Monday, June 8, 2020

Pete's Question

In the comments, Pete asked if the United States even made steel anymore. They answer is yes. Not as much as before and a lot less steel from raw materials. U.S. Steel Corporation has survived and has several mills. This chart is thousands of tons by year for steel made in the United States since 1970. What appears as a sharp drop in 2020 is just because we are only to June.

From a high of almost 12,000,000 tons, we have stabilized around 7,000,000 tons for the last several years. We do import steel, about 17% of steel used in the U.S. is imported.



source: tradingeconomics.com

There are 9 operational integrated mills. Those are mills that can start with raw ore and process it into iron and then into steel. From there, further working of steel into various shapes from I beams to thin sheets in huge rolls can either be done on site or sent on to manufacturing plants elsewhere. This is a more modern process than the direct reduction blast furnaces of the past. The last one of those shut down in 2012.

There are over a hundred specialty or mini-mills running in the country.  These mills normally use scrap steel and iron as a source material and the furnaces are heated with electricity.

And just because I found this, here's U.S. Steel in it's heyday. There's no date on the video, but near the end they show a stamping press turning out a fender with a big fin on it, dating it to the late 1950s. This is the whole process from ore to soup cans.

5 comments:

FredLewers said...

I just poured concrete safety ends on my driveway culvert. Therebar is all Turkish steel. Not real happy but at least it's not Chinese steel.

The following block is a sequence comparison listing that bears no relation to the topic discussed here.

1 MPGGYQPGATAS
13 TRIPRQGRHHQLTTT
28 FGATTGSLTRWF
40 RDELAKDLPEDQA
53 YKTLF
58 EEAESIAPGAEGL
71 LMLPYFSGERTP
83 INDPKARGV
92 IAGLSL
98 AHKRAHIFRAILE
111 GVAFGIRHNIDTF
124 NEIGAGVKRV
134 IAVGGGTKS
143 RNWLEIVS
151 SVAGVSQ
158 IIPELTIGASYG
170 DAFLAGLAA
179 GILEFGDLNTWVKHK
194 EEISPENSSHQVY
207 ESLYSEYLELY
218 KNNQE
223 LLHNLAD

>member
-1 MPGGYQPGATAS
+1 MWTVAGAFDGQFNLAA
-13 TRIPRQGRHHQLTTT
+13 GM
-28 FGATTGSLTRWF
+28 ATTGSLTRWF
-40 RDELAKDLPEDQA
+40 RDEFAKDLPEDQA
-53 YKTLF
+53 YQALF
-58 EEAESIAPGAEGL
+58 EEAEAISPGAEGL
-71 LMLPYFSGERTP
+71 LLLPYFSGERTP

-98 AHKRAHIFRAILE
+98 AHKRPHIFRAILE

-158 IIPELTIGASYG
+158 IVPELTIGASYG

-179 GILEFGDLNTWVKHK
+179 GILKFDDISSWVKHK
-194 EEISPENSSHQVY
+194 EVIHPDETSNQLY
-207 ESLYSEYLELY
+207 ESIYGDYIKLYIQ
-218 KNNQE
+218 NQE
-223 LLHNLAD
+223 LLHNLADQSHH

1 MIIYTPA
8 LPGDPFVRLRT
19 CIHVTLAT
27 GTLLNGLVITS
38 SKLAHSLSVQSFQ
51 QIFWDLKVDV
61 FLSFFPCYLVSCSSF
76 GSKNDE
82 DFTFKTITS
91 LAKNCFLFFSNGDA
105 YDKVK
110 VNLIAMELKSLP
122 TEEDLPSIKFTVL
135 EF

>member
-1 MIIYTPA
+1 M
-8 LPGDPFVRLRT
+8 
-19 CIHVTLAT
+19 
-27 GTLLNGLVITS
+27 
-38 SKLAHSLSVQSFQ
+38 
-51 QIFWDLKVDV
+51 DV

Beans said...

The modern mills use huge amounts of electricity to smelt the product.

Huge Amounts.

Like, need a non-renewable power source to meet their energy needs.

A good view of a modern specialty mill is in "Terminator 2."

Pete said...

Thank you - great information. I remember when I was a kid there was a Kaiser steel plant in Fontana (Southern California). It created a lot of air pollution as I recall. We used to pass it when heading out to the desert to hunt rabbits...

libertyman said...

Excellent video -- looks like a 1959 Chevrolet rear fender there. Have a look at Mike Rowe's visit to a steel maker on "Dirty Jobs" to see how it is done on a somewhat smaller scale via electric arc furnaces.
Look at the upfront investment to make steel. The bar to entry is very high, to say the least. Look how dangerous it is in every aspect of production. It looks like the boss is doing everything by eye as they shovel some amount of alloying materials in the furnace. When he puts his cigarette down! I can imagine what the air was like to breathe there. Plus bombs to start the pour!
An impressive production for something we just take for granted.

McChuck said...

Remember the Obama ammunition drought? That's when the last lead smelting plant was shut down by the EPA.